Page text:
Hillary Clinton: What 4,000 pages of Clinton library docs say about her
Documents released by the Clinton Presidential Library reveal Hillary Clinton's PR struggles as first lady, her "aversion" to the Washington press corps and her transition into a presidential candidate.
Hillary Rodham Clinton's advisers sought to "humanize" what they saw as her stern, defensive public image during her husband's White House days and as she embarked on her groundbreaking Senate campaign in New York.
"Be real," wrote adviser Mandy Grunwald in a July 1999 memo as Clinton prepared for a Senate campaign. In the memo, the adviser urged the first lady to "look for opportunities for humor. It's important that people see more sides of you, and they often see you only in very stern situations."
Thousands of pages of documents released Friday by the Clinton Presidential Library reveal the first lady's struggles with the health care plan during the 1990s, "an aversion" to the Washington press corps and her transition into a political candidate in her own right as the Clinton administration ended.
Clinton is the leading Democratic contender to succeed President Barack Obama, though she has not said whether she will run. The nearly 4,000 pages of records, the first of more than 25,000 expected to be released in the next two weeks, underscore her attempts to appeal to average Americans and her aides' advice that she show a more human side, reminiscent of problems that surfaced in her 2008 primary loss against Obama.
Clinton's public image has been a hotly debated topic throughout her career and could linger into any presidential campaign in 2016. She generated headlines during her husband's 1992 campaign when she defended her work as an attorney instead of being someone who "could have stayed home and baked cookies." Her role in the health care reform effort was criticized as Democrats were routed in the 1994 elections. Establishing herself in the Senate, Clinton lost to Obama in the 2008 Democratic primary but has become one of the most admired women in the world, watching her popularity grow as Obama's secretary of state.
The documents provide more details about the concerns in her own camp about how she was perceived by the public.
As the first lady began her bid for the Senate seat, Grunwald coached her to keep her tone conversational and "don't be defensive" when handling "annoying questions" from the media. Grunwald said Clinton was sure to be asked about her husband's Senate impeachment trial earlier that year and encouraged her to acknowledge "that of course last year was rough."
At the White House, Clinton's press secretary, Lisa Caputo, encouraged the first couple to capitalize on their 20th wedding anniversary as "a wonderful opportunity for Hillary" and also suggested she spend more time doing White House events celebrating first ladies of the past.
In a lengthy August 1995 memo to Clinton adviser Maggie Williams, Caputo wrote that the first lady had an "aversion to the national Washington media" and suggested staffers in "Hillaryland" socialize more with members of the press corps as a way to help the first lady, saying it would "humanize her and show the press the good person that she is."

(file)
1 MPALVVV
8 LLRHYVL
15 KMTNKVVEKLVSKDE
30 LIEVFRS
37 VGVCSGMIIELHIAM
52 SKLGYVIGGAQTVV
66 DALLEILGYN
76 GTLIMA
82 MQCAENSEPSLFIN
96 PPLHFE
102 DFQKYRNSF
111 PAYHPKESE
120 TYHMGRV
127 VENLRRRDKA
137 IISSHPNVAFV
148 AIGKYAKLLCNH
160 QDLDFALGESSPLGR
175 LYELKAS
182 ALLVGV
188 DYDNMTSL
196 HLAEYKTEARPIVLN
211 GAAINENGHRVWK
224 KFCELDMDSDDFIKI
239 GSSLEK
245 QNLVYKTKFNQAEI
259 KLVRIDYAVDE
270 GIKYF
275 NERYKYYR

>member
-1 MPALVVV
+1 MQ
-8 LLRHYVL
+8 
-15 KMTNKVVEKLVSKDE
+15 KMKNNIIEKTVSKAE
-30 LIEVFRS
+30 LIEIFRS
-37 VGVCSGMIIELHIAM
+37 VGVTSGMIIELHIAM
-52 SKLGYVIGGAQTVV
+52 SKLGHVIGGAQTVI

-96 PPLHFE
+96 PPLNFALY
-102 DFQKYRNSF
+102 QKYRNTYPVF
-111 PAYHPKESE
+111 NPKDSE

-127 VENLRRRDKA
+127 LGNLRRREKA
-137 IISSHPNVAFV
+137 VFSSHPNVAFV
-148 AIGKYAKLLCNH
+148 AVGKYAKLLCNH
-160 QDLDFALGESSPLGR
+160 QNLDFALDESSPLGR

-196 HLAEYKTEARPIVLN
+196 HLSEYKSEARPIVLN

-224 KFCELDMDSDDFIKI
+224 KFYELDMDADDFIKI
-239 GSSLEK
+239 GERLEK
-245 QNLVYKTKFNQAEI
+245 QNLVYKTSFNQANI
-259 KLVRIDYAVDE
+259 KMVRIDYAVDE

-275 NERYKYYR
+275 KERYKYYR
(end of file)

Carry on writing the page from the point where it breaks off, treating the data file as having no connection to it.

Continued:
"I believe if we were all out there consistently, we would erode the notion in the press that sometimes exists of Hillary being in a bunker mentality."
The memo even proposed the "wild idea" of having Clinton do a guest appearance on a popular sitcom of the day, "Home Improvement," which might "present Hillary in a very likable light."
As she prepared for a 1995 trip to China and Mongolia — Mrs. Clinton famously declared at a United Nations conference in Beijing that "human rights are women's rights, and women's rights are human rights" — her staff advised her on the press corps who would be traveling with her, noting who was fair or "fans" of Clinton.
The documents also speak to Clinton's failure to pass a sweeping health care law, an early blow to her standing and perhaps a liability should she seek the presidency in 2016. The ill-fated proposals in 1993 and 1994 became a Republican rallying cry in midterm elections that gave the GOP control of the House and Senate.
As obstacles mounted in September 1993, Clinton told House and Senate Democrats that "unfortunately, in the glare of the public political process, we may not have as much time as we need for that kind of thoughtful reflection and research."
The meetings also showed that Clinton was doubtful that a health care law with a universal mandate — requiring people to carry health insurance — would be approved. In 2007, when she ran for president, Clinton made the "individual mandate" a centerpiece of her health care plan.
But it was Obama who shepherded into law a health care proposal in 2010 that has many similarities to the Clintons' efforts, including a requirement for all individuals to carry insurance. Republicans have signaled their intention to make it an issue if Clinton runs.
Associated Press writers Charles Babington, Stephen Braun, Henry C. Jackson, Pete Yost, Laurie Kellman, Donna Cassata and Connie Cass in Washington and Jill Zeman Bleed in Little Rock, Ark., contributed to this report.
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